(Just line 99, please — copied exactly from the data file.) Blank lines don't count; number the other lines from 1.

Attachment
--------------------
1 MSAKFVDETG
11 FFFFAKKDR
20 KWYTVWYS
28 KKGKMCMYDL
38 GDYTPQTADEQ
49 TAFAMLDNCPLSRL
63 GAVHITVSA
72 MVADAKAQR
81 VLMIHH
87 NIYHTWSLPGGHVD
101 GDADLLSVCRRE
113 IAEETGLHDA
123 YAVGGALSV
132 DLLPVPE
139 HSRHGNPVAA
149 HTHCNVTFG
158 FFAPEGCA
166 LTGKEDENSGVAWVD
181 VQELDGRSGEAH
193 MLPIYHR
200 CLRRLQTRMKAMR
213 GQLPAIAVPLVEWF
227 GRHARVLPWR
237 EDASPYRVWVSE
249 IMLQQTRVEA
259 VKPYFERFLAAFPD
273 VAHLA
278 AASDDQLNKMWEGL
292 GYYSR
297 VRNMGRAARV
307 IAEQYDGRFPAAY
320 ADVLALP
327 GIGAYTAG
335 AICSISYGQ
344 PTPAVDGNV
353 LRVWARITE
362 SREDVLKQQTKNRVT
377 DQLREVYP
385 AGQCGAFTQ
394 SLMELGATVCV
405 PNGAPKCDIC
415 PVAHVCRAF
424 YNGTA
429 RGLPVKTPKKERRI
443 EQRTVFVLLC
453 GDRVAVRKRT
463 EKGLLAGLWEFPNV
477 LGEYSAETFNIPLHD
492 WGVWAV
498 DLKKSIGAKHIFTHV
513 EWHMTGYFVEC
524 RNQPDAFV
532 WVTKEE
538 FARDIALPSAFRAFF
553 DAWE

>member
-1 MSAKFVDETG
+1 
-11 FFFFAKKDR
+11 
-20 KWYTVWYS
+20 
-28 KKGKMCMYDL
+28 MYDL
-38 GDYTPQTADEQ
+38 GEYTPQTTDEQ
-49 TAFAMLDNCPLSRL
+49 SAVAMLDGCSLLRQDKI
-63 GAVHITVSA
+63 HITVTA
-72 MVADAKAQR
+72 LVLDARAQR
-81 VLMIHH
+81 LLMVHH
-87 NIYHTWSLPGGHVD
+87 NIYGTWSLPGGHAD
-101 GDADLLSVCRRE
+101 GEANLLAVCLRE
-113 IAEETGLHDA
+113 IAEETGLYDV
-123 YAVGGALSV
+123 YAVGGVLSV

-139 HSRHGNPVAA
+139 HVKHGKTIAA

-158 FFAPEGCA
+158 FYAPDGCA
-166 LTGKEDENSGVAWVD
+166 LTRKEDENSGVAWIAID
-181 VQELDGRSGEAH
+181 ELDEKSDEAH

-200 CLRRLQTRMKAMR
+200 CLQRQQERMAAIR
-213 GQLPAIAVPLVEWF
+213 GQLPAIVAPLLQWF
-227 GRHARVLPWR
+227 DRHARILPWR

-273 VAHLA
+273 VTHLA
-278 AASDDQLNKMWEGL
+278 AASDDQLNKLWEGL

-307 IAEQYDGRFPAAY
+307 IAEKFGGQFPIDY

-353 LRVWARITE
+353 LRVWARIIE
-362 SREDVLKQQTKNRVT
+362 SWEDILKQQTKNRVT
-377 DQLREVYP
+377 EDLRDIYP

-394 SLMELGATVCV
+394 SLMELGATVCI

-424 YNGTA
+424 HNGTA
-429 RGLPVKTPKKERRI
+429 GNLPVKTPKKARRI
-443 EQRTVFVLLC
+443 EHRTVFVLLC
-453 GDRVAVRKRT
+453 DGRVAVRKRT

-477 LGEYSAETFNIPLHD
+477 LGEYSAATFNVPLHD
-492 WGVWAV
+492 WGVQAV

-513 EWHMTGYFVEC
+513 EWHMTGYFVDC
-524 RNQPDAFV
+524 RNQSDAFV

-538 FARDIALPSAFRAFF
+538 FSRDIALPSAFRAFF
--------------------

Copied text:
-278 AASDDQLNKMWEGL